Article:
(July 3, official Washington Examiner editorial) In refusing to allow President Joe Biden to transfer massive student debt from borrowers to the public by executive fiat, the Supreme Court finished its term with a strong affirmation of legal propriety, linguistic accuracy, and the constitutional separation of powers. As a fortunate byproduct, the court served the cause of financial sanity as well.

If Biden had integrity, the court never would have needed to consider the case at all. From the moment the idea of mass loan forgiveness popped into his head, it was obvious even to him that he did not have the authority to grant it without congressional approval. “I don’t think I have the authority to do it by signing with a pen,” Biden said in the first month of his presidency. Five months later, House Speaker Nancy Pelosi (D-CA) agreed: “People think the president of the United States has the power for debt forgiveness. He does not. He can postpone. He can delay. But he does not have that power. That has to be an act of Congress.”

Then, in a crass bid for mid-term election votes, Biden pretended to forgive the loans anyway. To do so, he tortured the law and the language beyond recognition.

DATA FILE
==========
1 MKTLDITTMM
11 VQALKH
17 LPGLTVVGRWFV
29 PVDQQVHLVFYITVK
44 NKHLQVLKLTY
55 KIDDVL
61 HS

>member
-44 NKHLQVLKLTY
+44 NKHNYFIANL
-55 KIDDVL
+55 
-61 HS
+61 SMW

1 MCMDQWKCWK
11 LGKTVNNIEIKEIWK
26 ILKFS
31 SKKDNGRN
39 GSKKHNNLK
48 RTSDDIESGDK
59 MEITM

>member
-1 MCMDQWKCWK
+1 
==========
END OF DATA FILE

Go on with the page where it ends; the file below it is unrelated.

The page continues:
Education Secretary Miguel Cardona, acting at Biden’s behest, claimed to be forgiving the loans under a statutory provision allowing them to modify the program due to a “national emergency.” The “emergency” the administration cited in 2022 was the COVID-19 pandemic, which by then was already over and thus, arguably, no longer applicable. Rather than merely modify the program, Biden gutted it, turning it from a loan guarantee into a free gift from Uncle Joe.

This is not how law is supposed to work, and not how language is supposed to be read or (mis)used…. [The full editorial is at this link.]


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